DoD, State Dept. struggle to explain Libya strike legality with 15yo authorization & some intl law

A view shows damage at the scene after an airstrike by U.S. warplanes against Islamic State in Sabratha, Libya, in this February 19, 2016 handout picture. © Sabratha municipality media office
Having confirmed a strike on an ISIS camp in Libya, Washington officials had difficulties explaining under which legal authority the US acts. While the Pentagon cites post-9/11 legislation, stripped of such powers, the State Department refers to unnamed international laws.

On Friday, the US announced that its warplanes targeted a training camp near the Libyan city of Sabratha, reportedly killing up to 40 people. The Pentagon has treated the attack as a success as it declared the elimination of a Tunisian national, Noureddine Chouchane, who was an Islamic State (IS, formerly ISIL/ISIS) facilitator in Libya.

Also known as "Sabir," the militant is believed to be behind the deadly attack on the Bardo Museum in Tunis in March 2015.

However, regardless of its achievement, the US authority to carry out strikes on Libyan soil has again come into question. It has appeared that Washington does not have a single answer.

After briefing reporters on Friday, the Pentagon press secretary Peter Cook was asked to clarify under what authority the US came to Libya, given that no Americans had been killed in the 2015 Tunisia attack.

“We have struck in Libya previously under the existing Authorization for the use of [military] force,” Cook replied.

The Pentagon’s spokesperson allegedly referred to the AUMF, which was passed and then signed by President George W. Bush shortly after 9/11, in September 2001, to target al-Qaeda. It authorized United States Armed Forces to carry out attacks against those responsible for September 11. 

However, the Defense Department “believes” that the AUMF can be used 15 years later to fight ISIS.

“We believe that this was carried out under international law and, specifically, that this operation was consistent with domestic and international law,” Cook said, while not explicitly referring to any particular legislation.

In February 2015, President Obama did propose his own AUMF, which “does not address the 2001 AUMF”, but the draft was rejected by the Congress in December.

Other AUMF drafts, including for example, one of the most recently submitted by Senate Majority Leader Mitch McConnell, have not gotten Congressional approval either.

RT has also tried to clarify the US’s authority for the attack with the State Department, but failed to get a conclusive answer

RT’s Gayane Chichikyan: “Under what legal authority did the US carry out strikes in Libya this morning?”

State Department’s Mark Toner: “It was in full accordance with international law. We’ve talked about this many times. I’d refer you to the Department of Defense to speak about specifics.”

Chichikyan: “So not the AUMF? It’s – it was international law?”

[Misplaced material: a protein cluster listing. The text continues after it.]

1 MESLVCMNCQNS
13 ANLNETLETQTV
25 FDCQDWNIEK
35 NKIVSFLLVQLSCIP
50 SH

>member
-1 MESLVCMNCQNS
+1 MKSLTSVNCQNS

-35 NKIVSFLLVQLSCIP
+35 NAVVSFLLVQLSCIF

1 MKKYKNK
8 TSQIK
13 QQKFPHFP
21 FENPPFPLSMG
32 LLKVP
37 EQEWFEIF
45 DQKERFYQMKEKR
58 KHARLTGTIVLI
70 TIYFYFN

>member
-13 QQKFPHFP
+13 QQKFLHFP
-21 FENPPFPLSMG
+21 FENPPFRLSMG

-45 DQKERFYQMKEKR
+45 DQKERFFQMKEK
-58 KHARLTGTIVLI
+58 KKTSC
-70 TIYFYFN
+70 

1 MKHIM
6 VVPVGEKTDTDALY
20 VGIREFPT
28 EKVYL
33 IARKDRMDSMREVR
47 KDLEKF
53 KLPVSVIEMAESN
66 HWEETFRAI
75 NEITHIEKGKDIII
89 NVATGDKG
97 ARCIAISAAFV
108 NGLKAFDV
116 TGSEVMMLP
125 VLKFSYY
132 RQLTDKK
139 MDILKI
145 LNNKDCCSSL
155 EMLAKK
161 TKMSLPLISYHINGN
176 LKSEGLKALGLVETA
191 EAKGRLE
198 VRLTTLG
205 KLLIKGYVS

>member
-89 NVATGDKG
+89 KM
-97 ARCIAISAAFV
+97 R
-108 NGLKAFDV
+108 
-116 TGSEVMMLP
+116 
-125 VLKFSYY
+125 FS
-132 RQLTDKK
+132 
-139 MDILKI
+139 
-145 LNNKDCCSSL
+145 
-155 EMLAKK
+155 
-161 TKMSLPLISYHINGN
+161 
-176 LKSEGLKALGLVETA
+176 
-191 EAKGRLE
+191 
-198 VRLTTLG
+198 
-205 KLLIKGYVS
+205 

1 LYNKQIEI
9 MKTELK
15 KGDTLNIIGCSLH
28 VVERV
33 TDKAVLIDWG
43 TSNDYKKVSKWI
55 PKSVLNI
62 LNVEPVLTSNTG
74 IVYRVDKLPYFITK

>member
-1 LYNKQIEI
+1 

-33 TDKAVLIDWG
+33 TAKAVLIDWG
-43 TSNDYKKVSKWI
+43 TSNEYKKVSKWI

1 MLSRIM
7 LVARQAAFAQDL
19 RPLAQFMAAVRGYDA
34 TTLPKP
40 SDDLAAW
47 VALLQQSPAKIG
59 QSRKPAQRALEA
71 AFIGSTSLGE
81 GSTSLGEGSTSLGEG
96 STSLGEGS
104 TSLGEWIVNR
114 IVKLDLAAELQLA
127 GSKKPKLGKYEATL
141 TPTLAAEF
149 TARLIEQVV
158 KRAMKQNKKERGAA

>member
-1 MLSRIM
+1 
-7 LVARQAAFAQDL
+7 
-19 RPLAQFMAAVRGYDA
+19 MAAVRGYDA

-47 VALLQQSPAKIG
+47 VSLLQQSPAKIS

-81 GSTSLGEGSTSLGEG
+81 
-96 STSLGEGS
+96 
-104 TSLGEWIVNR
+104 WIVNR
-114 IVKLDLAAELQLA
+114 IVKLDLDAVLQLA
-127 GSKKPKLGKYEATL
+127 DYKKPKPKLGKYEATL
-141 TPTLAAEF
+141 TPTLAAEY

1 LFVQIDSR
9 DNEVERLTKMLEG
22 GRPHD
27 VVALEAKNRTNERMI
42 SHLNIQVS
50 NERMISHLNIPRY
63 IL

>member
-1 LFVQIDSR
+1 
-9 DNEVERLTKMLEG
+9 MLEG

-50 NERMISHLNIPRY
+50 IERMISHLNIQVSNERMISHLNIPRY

Toner: “Exactly. I mean – exactly.” He then refused to “get into details here,” again readdressing the question back to the Pentagon.

Approved by ‘some Libyan authority’?

At the same time both departments unanimously stress that “the Libyan authorities were aware” about the US’s strike. However, when asked to specify what “Libyan authorities” he referred to, Toner seemed to be at a loss, saying that “there is some governmental structure present” there.

“The new – well, I mean, there’s obviously Libyan authorities on the ground,” he replied to a question about Libya’s recently announced unity government. “It’s not – we’re still working to stand up the Government of National Accord. We want to see it returned and establish itself in Tripoli.”

Meanwhile, as experts tell RT, until its approval, the UN-backed unity government does not have powers to authorize foreign intervention.

“There is really no Libyan authority in existence that’s able to invite them [the US], so I think they did it on their own authority,” Oliver Miles, former UK ambassador to Libya, said. Miles believes the Libyans would oppose “very strongly” any foreign intervention.

Five years after the US-led force toppled Colonel Muammar Gaddafi, Libya remains in a power vacuum, which dragged the country into a civil war and let terror groups gain a foothold in the region.

There is a glimpse of hope for improvement and stability as the unity government, consisting of 13 ministers and five ministers of state, was formed Sunday and is currently expecting Libya's eastern parliament’s approval.

The State Department “disagrees” that the US’s devastating intervention in Libya in 2011 has been a reason for its current involvement in Libya.

“We’re very clear-eyed in our assessment that when we see ISIL take these kinds of actions, we need to be able to strike at them,” Toner said, stressing that it is not “second intervention.”

In the meantime, the Pentagon has announced that “will go after ISIL whenever it is necessary, using the full range of tools at our disposal.”